MetroIntelligence Economic Update by P. DUFFY
Housing starts fall 5.1 percent in August, but still up 2.8 percent year-on-year
Privately-owned housing starts in August were at a seasonally adjusted annual rate of 1,416,000. This is 5.1 percent below the revised July estimate of 1,492,000, but is 2.8 percent above the August 2019 rate of 1,377,000.
Building permits slip 0.9 percent from July, nearly flat year-on-year
Privately-owned housing units authorized by building permits in August were at a seasonally adjusted annual rate of 1,470,000. This is 0.9 percent below the revised July rate of 1,483,000 and is 0.1 percent below the August
2019 rate of 1,471,000.
Initial unemployment claims dip 3.7 percent to 860,000
In the week ending September 12, initial unemployment claims were 860,000, a decrease of 33,000, or 3.7 percent, from the previous week’s revised level. Continuing claims during the week ending September 5 were 12,628,000, a decrease of 916,000, or 6.8 percent, from the previous week’s revised level. The total number of people claiming benefits in all programs for the week ending August 29 was 29,768,326, an increase of 98,456, or 0.03 percent, from the previous week.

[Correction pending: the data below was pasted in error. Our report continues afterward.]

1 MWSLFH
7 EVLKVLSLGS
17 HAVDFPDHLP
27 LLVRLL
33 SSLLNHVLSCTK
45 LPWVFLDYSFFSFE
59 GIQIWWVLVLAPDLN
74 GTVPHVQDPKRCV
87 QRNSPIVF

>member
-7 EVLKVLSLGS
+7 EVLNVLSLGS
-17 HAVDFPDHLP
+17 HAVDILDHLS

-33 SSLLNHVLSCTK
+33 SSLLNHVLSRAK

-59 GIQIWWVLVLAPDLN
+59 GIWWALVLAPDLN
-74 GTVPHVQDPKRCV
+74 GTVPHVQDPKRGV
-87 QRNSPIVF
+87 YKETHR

Federal Reserve updates economic forecast through 2023
The Federal Reserve updated its economic projections through 2023, and is now looking for unemployment to end the year at 7.6 percent, down substantially from June’s forecast of 9.3 percent. However, the Fed is also expecting slower growth in the years ahead, with annual GDP growth of 4.0 percent in 2021, 3.0 percent in 2022, and 2.5 percent in 2023. These slower growth rates are partly due to a stronger-than-predicted rebound since June. Three months ago, the Fed predicted GDP falling 6.5 percent this year and then growing 5 percent in 2021. The Fed now sees GDP contracting 3.7 percent this year and expanding 4 percent in 2021.